Dinan & Saint-Malo, France

We’re in the French region of Brittany exploring the old medieval towns of Dinan and Saint Malo. Brittany is the peninsula south of the English Channel that points out into the Atlantic and provides France its distinctive shape.

Much like Texans in America and Bavarians in Germany, natives here consider themselves Bretons first and French second. Brittany has a Celtic cultural history and existed as an independent kingdom long before being united with France in 1532.

You can see Brittany’s distinct identity displayed on their car tags. The black-and-white Breton flag has a passing resemblance to the American flag:

We’re staying in an Airbnb in the tiny village of Taden (pronounced ta-doh) just north of the town of Dinan along the river Rance. It’s quiet and peaceful, perfect as a place to relax after a long day of travel.

Just across the street is the 14th-century Manoir de la Grand’Cour complete with turret and flag on top. Even more exciting is the Bar du Manoir where you can order up beer, wine and aperitifs within steps of our door.

Just a few minutes’ drive south is the port of Dinan. This morning we headed across the old bridge to the top of the hill for market day in the square.

Every European town has a market day (or two) each week when local farmers set up stalls full of fresh produce, cheese, wine, seafood for sale. Market days are always a great opportunity to browse and people-watch here. You can blend into the crowd and experience daily life like a local.

Dinan is full of medieval buildings and still circled by a town wall. The locals voted to retain the old ramparts rather than tear them down for more roads.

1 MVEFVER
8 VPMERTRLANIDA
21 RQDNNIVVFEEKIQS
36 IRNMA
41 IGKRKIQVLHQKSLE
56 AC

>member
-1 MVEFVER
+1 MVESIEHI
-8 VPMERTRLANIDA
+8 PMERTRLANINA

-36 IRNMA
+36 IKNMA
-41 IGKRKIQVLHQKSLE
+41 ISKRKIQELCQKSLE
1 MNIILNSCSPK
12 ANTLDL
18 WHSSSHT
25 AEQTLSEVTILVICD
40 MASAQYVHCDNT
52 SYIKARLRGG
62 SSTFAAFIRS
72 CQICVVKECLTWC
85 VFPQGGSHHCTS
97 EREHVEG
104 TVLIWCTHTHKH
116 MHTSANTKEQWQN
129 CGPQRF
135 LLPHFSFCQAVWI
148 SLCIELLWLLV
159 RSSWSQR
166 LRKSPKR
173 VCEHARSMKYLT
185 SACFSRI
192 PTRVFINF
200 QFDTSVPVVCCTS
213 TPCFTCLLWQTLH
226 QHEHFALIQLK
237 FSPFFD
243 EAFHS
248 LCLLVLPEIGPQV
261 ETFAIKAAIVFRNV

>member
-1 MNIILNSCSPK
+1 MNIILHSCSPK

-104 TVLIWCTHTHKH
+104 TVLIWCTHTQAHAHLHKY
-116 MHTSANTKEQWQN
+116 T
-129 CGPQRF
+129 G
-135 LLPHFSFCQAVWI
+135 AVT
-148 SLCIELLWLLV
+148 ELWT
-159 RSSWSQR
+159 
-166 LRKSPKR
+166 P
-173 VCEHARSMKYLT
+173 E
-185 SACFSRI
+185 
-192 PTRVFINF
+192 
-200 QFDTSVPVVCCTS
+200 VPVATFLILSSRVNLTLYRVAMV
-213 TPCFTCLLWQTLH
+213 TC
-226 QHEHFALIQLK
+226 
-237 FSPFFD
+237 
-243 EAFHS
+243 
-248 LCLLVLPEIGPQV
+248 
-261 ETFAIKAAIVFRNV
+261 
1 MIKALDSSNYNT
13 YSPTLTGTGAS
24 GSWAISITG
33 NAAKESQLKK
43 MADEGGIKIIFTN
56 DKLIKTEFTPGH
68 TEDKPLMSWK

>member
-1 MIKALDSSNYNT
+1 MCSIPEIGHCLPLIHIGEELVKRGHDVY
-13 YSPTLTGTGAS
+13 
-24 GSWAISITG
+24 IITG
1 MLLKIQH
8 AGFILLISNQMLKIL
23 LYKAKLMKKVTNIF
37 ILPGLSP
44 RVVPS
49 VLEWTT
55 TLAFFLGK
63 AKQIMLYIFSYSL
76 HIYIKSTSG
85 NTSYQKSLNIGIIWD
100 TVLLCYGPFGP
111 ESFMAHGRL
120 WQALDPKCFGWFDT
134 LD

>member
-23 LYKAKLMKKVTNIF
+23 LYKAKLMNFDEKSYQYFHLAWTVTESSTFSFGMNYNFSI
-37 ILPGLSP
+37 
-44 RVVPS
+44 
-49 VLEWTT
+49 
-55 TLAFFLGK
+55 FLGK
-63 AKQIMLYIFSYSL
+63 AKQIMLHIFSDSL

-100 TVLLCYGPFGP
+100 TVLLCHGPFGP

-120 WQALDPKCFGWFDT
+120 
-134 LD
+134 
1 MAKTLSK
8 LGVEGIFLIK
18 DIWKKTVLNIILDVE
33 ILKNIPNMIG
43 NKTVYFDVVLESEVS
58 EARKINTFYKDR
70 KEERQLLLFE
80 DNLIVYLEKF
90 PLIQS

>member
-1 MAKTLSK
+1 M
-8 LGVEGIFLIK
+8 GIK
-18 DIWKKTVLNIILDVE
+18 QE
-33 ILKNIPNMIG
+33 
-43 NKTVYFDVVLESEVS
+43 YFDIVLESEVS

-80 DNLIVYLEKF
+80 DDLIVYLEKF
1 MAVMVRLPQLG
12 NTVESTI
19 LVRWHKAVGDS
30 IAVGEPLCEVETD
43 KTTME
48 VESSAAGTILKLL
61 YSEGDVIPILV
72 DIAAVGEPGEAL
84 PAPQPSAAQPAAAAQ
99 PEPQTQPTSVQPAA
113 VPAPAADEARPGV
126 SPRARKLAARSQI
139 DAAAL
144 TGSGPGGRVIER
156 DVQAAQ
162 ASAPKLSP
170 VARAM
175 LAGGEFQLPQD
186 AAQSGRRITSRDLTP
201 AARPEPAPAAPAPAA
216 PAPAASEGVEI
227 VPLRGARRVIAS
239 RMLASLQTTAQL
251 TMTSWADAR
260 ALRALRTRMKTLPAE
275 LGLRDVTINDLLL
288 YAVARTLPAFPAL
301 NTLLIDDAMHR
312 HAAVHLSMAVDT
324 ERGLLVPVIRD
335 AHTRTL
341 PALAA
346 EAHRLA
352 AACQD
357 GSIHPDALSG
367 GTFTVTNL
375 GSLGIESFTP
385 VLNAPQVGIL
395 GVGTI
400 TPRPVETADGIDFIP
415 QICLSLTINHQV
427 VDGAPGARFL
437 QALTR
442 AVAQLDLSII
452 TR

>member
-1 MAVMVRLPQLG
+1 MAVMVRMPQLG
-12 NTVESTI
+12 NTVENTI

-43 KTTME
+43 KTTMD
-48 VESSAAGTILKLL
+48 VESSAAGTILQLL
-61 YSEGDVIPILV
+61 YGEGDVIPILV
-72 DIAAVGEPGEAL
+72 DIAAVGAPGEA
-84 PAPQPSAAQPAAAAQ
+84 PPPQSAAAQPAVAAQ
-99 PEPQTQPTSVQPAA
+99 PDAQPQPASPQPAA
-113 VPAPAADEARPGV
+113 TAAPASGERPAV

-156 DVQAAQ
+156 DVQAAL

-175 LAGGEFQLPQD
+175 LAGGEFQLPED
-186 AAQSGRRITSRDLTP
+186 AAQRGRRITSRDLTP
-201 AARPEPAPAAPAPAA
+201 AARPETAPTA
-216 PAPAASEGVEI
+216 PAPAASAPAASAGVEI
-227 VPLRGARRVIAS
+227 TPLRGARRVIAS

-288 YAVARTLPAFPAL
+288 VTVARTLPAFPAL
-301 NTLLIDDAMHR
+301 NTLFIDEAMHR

I like to scale a tall tower early in my visit to a town to get an overview of its layout. Usually, a church spire is involved but this time it was the clocktower above the town hall. You climbed stone stairs that eventually gave way to wooden steps to a final, steep ladder that brought you up to an open hatch in the viewing platform.

You emerged on a narrow ledge with a frighteningly-low railing circling the bells of the tower. I made sure to time my visit between rings (I didn’t need any clanging in my ears).

After lunch, we drove down the valley back to the old port of Dinan. It was lined with people in cafes and boats. The French simply operate in a different time frame than we do as Americans. They work a shorter week and take long breaks for lunch and dinner. I’ve come to the conclusion we’re crazy for working so much in the States (I think all the Puritans left for America).

It was only a short, 30-minute drive north of Dinan to the striking, walled port town of Saint-Malo on the English Channel.

If you read the Pulitzer Prize-winning book All the Light We Cannot See, you know the city was reduced to rubble in 1944 when the Germans garrisoned within its walls refused to surrender to the Allies.

Saint-Malo was painstakingly rebuilt during a 12-year period from 1948 to 1960. We walked around the top of its walls and enjoyed the ocean views. Down from the walls, the town seemed like a labyrinth of narrow streets deep among tall, stone buildings.


Thanks for coming along on the trip. If you have questions or suggestions, tweet @JasonRMatheson. Missed an entry? Click here.




I prefer to travel slow. Enjoy history, design, architecture, cars, sports digital. Auburn alum, Sooner born.

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Jason R. Matheson

Jason R. Matheson

I prefer to travel slow. Enjoy history, design, architecture, cars, sports digital. Auburn alum, Sooner born.

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